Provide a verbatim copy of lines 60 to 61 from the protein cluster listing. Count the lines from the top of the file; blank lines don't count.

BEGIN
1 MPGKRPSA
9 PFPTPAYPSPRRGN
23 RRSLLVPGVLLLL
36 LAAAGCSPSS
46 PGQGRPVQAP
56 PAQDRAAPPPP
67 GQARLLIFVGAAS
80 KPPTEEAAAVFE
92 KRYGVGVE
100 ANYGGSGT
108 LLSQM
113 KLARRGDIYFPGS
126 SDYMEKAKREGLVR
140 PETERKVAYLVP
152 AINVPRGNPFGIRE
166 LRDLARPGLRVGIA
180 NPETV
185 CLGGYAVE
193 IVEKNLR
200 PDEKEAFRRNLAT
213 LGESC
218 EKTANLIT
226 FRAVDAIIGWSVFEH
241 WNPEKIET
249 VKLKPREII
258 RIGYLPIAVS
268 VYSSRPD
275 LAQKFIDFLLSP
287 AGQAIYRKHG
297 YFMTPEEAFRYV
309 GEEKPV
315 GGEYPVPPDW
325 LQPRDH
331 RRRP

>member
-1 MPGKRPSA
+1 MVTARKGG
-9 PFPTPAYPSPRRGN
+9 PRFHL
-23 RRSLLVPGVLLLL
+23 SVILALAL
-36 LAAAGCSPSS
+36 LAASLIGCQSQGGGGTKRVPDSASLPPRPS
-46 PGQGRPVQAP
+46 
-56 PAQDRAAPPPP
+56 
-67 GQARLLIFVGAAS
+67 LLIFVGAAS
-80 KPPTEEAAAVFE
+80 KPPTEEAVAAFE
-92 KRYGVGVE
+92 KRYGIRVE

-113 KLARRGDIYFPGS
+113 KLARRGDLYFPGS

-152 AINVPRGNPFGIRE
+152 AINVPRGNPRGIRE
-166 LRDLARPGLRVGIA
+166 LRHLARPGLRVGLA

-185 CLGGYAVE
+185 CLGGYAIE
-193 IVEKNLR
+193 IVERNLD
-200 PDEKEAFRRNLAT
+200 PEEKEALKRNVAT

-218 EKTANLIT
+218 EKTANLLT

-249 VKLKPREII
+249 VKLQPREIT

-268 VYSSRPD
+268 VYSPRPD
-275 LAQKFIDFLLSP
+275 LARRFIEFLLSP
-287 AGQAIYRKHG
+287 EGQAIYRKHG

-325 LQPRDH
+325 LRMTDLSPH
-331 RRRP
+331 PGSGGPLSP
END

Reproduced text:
-185 CLGGYAVE
+185 CLGGYAIE